I learned about autonomy, distribution, decentralization and killing silos while consulting for one of the most respectful counter-terrorism organizations in the world. Yes, you heard it right, Army and counter-terrorism.
I worked for many organizations in different parts of the world as an Enterprise Architect consultant. One of my engagements was with a counterterrorism agency, which considered being one of the respectful counterterrorism organization in the world. But, as I started to work with this agency, they began to experience a growing wave of suicide bombers.
This suicide bomber’s wave was painful for the country as the death toll was high. The wave was also very painful for this organization, as they didn’t have a clue how to deal with this wave. They couldn’t stop or even decrease the attacks number, frequency, or quality. I can testify that their inability to change the negative momentum created a lot of tensions, which formed a vicious circle that makes it even harder to resolve the challenge they faced.
The tipping point of this agency’s success started when we invited to hear from the leader of the organization, who was a well-decorated army general, how he planned to change the former status quo. We all gathered in a big auditorium with no windows and with green walls (that were common 20 years ago) covered with classical army slogans. Nothing in the atmosphere indicated the shock this room is about to experience in less than twenty minutes.
When he entered the room. From the humming noise of thousands of chats, suddenly you could hear the breath of people around you. Then he started his speech. “There is one reason that we are losing in this battle. We are not fighting anymore against countries or well-established terror groups supported by nations,” he said. “We are fighting against small and autonomous groups. Groups that don’t have any silos, where everyone is self-managed and can perform many tasks. Those groups are running with no centralization or hierarchy. What unified them is one common purpose, to destroy us. If we want to win this war, ” he said and took a long pause.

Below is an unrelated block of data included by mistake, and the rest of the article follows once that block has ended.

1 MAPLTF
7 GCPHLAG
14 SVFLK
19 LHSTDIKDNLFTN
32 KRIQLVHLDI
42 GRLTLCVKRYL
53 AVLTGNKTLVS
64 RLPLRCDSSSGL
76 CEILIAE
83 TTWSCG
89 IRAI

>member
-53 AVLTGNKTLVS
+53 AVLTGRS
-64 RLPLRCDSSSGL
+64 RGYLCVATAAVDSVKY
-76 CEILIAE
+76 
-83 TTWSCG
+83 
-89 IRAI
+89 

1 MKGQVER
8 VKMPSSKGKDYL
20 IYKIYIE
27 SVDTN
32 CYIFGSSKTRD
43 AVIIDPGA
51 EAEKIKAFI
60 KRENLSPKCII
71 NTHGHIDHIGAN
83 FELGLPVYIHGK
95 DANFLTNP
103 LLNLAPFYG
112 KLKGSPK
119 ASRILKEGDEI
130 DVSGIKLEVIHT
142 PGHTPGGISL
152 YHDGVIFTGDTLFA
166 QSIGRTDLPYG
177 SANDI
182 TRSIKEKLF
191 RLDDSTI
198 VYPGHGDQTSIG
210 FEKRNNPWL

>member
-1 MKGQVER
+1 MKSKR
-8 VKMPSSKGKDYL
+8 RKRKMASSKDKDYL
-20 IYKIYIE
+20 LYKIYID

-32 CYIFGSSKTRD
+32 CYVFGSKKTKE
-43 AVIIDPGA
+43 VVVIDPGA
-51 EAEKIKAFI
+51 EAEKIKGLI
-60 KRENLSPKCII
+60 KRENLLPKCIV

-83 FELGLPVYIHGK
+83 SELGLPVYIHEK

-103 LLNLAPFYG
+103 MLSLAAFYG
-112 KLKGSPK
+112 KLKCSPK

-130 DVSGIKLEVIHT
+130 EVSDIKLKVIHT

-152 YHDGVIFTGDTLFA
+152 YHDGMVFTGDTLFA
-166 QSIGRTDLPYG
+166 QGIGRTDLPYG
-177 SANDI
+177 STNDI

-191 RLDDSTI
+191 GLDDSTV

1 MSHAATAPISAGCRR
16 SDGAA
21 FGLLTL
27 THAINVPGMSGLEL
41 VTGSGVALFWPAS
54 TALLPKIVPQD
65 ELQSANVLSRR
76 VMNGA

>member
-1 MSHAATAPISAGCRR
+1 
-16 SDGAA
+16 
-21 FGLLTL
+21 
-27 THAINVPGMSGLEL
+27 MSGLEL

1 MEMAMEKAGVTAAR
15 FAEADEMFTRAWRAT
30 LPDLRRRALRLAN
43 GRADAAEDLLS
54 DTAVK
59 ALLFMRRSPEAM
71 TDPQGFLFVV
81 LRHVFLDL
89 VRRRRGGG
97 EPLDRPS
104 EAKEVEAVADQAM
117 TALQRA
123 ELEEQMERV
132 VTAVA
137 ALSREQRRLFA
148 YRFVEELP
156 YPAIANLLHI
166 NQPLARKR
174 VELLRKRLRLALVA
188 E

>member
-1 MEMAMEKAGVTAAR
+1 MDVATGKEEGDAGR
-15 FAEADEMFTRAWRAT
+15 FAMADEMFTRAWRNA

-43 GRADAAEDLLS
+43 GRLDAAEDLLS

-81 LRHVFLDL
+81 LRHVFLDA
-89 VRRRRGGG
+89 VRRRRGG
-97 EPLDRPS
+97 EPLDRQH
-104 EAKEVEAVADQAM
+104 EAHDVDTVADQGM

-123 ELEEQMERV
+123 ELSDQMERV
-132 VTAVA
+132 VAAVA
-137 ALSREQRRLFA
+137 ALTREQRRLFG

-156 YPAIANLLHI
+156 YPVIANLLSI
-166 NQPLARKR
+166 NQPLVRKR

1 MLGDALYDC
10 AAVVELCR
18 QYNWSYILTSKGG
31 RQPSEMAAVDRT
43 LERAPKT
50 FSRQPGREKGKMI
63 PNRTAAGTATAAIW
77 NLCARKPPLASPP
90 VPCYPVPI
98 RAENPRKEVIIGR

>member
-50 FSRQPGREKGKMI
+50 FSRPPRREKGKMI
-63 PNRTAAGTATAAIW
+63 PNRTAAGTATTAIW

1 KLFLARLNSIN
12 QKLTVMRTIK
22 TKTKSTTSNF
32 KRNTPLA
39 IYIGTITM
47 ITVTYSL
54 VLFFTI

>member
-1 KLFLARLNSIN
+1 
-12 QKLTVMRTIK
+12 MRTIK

“If we want to win this war, we need to operate like them! We need to break our silos. We need to create hybrid teams. Teams that have a clear purpose and autonomy and authority to reach their purpose.”
As I mentioned, you could see the shock on people’s faces, that turn into cynical smiles, and after that into sarcastic comments. The Q&A session after the speech didn’t take any time. No one knew what to ask and everyone was still afraid to say what was on his mind.
After one year of hard work, this organization changed from central hierarchy with command and control to distributed, autonomous and self-managed teams. Those hybrid teams found creative solutions and overtime to reduce and then stopped the suicide attack wave. The change was so profound as you could see how mediocre teams are adopting those new ideas and becoming highly functional teams.
This is how I learned about decentralization, distributed and heterogeneous teams. Now, when I have more perspective, I understand that decentralization and distribution will always win for a simple reason; they are the rule of nature, not a rule invented by humans.